Ah, the groom: the stud of the show. He's not as prominent in the text as the bride, but he's the other half of this inseparably infatuated dynamic duo. After all, it takes two to tango.
Based on the bride's descriptions, you'd think the guy was Superman: "Look, he comes, leaping upon the mountains, bounding over the hills" (2:8). In case that wasn't enough for you, the next verse gives him the distinctions of "gazelle" and "stag." Basically, this dude is a specimen of masculine animalism.
To add to his machoness, the groom is majorly assertive. Sure, the bride is the one writing everything down, but in her version of events, he's the one who came to get her. This tension—that the bride has the power of authorship but the groom still has to sweep her off her feet—has prompted many feminist discussions about the poem.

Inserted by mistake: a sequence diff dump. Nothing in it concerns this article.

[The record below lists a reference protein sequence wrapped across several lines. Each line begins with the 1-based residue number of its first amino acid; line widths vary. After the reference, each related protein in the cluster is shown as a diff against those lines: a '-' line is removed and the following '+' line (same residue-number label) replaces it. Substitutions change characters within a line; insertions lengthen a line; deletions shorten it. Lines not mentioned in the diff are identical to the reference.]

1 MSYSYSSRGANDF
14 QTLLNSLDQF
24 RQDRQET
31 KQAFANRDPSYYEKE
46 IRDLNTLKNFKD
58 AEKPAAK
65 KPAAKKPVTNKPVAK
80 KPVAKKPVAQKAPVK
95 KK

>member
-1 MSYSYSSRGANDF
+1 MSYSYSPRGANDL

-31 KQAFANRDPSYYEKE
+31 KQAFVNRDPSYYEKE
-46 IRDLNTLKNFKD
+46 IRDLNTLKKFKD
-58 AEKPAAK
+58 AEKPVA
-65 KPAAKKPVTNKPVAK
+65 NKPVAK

But don't get the wrong idea. Our guy isn't just macho—like all good male heroes, he also has a sensitive side. In Chapter 4, he waxes poetic about how awesome his ladyfriend is, declaring that "You have ravished my heart with a glance of your eyes, with one jewel of your necklace" (4:9). Sure, this sounds a little shallow to us: the man is attracted by the woman's beauty and outfit, not by her personality or intellect. On the other hand, though, he's kind of surrendering himself to the bride and giving power to the female gaze.
All of these insightful thoughts might be a little anachronistic to us. But the point is, you can get a lot out of one single line of text. And either interpretation adds to what we know about the groom's masculinity.